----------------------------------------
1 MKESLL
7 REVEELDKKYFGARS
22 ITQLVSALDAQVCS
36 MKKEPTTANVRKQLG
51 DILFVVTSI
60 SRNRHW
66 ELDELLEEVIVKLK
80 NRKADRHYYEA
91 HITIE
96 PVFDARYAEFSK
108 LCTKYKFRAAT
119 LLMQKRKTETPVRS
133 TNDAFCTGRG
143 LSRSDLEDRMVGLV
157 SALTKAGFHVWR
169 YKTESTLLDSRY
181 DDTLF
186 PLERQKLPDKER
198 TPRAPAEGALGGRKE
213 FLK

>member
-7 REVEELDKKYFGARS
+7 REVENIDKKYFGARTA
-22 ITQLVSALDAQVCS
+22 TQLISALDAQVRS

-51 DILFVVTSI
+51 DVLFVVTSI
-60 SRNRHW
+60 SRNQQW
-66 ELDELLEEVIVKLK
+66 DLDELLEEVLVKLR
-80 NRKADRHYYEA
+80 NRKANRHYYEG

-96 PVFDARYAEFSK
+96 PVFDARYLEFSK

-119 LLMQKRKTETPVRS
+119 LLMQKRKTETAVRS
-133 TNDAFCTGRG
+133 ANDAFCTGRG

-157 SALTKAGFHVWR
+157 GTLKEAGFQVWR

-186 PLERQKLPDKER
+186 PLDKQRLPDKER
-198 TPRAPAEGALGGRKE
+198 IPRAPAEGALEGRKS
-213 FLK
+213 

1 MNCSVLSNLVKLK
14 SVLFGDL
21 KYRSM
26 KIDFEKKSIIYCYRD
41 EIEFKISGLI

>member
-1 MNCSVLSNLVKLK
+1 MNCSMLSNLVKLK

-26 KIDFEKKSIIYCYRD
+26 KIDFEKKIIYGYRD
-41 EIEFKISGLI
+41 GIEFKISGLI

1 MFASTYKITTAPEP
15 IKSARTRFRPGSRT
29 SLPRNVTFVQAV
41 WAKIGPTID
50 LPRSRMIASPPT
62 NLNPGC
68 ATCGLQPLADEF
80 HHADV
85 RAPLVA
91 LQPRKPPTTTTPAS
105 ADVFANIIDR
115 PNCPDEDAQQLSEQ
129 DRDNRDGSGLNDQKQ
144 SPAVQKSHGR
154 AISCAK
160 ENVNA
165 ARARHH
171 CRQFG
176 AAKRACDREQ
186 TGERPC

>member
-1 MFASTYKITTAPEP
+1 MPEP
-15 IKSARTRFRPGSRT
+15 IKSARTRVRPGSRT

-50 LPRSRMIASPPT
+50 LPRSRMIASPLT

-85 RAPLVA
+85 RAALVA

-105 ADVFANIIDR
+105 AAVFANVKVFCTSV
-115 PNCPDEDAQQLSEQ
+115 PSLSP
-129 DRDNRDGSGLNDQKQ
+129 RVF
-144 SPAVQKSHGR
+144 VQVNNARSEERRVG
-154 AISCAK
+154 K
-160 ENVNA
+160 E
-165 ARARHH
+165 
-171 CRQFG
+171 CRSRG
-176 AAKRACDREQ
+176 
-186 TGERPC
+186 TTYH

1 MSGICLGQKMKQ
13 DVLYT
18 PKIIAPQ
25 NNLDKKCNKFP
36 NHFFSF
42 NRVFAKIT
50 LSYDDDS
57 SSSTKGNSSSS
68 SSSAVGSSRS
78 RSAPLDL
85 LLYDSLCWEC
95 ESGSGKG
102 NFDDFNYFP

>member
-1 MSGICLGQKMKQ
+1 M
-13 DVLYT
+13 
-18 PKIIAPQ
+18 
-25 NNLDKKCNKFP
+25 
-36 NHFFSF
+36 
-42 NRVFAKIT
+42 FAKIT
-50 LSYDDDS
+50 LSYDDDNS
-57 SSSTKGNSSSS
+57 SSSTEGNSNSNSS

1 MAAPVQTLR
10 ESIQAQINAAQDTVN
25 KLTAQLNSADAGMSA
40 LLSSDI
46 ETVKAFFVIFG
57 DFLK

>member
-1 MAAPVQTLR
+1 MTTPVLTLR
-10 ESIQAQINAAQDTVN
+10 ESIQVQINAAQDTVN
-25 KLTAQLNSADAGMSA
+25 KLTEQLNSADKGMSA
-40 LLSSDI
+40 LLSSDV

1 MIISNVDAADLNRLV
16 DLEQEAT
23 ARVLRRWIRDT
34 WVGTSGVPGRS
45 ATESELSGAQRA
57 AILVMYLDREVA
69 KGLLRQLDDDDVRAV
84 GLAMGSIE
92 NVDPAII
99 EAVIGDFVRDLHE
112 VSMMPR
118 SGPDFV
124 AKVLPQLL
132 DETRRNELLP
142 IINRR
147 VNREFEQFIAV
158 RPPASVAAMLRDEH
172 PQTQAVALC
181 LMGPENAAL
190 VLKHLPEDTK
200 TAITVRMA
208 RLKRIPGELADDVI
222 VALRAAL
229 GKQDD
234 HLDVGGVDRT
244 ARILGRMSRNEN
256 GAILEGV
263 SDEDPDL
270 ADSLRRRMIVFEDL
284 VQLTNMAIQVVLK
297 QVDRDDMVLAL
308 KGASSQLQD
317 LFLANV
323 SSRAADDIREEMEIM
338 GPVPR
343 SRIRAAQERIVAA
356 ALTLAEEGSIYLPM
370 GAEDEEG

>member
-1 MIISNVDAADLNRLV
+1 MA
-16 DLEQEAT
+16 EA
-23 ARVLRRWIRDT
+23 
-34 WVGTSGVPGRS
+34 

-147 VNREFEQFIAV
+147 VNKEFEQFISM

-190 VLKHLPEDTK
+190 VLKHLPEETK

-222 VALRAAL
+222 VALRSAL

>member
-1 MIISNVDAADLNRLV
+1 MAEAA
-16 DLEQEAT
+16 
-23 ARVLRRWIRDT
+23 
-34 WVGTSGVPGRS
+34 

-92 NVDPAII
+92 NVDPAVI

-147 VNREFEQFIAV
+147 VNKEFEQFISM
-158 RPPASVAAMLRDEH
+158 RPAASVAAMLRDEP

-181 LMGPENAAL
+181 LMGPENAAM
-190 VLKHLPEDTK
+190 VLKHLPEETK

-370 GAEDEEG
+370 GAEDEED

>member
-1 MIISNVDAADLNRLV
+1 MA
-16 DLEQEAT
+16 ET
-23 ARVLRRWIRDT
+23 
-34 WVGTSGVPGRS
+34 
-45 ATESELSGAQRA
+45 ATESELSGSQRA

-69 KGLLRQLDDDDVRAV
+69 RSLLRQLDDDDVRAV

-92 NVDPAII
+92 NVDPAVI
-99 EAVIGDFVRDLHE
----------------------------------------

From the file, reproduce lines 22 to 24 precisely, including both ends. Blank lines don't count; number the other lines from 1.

-7 REVEELDKKYFGARS
+7 REVENIDKKYFGARTA
-22 ITQLVSALDAQVCS